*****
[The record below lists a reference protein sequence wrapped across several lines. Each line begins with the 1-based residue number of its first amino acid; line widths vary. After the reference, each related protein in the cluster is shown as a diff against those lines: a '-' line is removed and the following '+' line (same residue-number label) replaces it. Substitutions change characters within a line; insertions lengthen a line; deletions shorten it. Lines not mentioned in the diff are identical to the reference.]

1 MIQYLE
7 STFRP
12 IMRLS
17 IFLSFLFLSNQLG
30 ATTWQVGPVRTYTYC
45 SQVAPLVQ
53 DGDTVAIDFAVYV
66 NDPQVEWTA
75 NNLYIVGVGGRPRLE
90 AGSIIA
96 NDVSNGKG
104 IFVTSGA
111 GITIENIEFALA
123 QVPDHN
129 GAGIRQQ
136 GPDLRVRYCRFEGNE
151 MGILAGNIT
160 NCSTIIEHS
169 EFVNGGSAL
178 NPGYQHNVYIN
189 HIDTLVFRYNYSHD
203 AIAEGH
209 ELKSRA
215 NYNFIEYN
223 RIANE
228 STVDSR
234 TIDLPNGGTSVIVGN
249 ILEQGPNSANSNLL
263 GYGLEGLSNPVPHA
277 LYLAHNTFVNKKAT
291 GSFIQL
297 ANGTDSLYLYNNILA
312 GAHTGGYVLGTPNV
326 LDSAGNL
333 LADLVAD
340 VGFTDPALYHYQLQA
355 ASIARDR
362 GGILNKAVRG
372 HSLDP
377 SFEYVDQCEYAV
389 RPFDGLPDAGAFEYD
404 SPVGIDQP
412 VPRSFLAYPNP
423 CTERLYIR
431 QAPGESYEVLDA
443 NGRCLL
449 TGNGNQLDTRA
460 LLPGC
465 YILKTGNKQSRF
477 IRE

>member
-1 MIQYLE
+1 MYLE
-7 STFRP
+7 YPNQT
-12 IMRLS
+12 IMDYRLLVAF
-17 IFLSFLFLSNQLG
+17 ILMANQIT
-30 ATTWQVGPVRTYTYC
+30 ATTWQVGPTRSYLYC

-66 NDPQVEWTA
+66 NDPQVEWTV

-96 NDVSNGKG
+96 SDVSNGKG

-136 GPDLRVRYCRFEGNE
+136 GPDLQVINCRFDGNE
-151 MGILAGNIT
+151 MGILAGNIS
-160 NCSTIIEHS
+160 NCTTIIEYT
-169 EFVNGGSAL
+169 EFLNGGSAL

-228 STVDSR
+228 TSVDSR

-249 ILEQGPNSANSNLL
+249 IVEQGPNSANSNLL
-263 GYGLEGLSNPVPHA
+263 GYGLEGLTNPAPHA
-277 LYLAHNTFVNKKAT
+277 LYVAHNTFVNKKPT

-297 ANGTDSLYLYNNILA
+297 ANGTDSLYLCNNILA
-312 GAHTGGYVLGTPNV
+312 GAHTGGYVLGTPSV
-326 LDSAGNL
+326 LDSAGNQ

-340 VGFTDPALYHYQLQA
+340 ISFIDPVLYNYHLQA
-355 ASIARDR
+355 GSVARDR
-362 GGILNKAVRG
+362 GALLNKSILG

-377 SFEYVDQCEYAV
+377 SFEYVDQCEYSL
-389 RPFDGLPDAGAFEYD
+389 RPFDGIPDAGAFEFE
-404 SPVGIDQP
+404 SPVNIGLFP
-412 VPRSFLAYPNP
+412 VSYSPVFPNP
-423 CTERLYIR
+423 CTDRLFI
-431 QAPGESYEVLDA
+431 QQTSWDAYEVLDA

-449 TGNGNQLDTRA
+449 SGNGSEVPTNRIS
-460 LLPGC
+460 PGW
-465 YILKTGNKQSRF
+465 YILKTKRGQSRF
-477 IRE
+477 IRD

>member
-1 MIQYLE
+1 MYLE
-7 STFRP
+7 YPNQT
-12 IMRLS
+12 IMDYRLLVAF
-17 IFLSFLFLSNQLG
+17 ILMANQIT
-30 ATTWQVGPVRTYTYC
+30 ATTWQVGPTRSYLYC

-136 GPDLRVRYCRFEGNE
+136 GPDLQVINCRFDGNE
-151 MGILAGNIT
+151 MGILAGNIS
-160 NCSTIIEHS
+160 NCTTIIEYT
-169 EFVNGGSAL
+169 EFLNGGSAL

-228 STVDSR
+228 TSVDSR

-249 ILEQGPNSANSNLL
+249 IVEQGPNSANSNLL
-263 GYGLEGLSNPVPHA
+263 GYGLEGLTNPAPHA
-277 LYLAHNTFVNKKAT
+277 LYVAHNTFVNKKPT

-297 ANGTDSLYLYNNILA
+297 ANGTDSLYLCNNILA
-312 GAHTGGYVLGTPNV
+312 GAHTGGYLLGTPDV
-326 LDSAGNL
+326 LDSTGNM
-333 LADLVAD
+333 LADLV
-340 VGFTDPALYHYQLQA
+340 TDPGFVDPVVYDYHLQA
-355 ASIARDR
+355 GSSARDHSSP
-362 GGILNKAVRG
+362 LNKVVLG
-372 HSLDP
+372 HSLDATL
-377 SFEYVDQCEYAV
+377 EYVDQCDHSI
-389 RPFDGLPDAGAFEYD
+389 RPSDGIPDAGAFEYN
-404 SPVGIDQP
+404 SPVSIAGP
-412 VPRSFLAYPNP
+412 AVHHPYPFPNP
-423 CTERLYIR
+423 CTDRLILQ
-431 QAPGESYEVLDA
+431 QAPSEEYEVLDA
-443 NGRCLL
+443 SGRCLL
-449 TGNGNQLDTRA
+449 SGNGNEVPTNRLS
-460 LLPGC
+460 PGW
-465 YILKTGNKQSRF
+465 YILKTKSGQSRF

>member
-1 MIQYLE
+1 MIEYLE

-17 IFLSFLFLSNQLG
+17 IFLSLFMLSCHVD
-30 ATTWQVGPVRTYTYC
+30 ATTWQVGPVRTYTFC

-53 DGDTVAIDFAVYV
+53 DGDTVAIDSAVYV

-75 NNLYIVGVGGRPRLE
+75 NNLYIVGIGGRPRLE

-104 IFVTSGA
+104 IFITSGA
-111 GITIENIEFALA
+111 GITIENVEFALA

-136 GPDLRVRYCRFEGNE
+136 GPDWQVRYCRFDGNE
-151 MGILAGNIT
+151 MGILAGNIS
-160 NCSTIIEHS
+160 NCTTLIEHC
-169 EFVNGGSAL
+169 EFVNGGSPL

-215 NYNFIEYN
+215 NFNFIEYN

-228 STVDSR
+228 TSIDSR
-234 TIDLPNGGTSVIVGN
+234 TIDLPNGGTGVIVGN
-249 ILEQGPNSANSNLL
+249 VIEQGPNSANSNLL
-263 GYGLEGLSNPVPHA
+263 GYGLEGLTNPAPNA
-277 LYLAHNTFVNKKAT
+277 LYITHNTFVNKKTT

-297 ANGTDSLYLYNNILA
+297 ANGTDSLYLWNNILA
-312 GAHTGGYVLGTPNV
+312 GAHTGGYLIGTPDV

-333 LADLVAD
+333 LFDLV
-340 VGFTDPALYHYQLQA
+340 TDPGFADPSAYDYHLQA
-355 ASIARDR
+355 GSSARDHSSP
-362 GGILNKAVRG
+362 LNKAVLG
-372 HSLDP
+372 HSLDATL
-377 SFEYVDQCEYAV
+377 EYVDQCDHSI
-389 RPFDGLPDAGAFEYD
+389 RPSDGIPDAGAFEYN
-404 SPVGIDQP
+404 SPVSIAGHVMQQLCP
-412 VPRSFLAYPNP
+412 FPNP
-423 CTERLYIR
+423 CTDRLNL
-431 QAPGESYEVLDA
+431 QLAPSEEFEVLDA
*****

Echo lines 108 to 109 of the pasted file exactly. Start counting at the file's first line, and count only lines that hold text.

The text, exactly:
+449 SGNGSEVPTNRIS
-460 LLPGC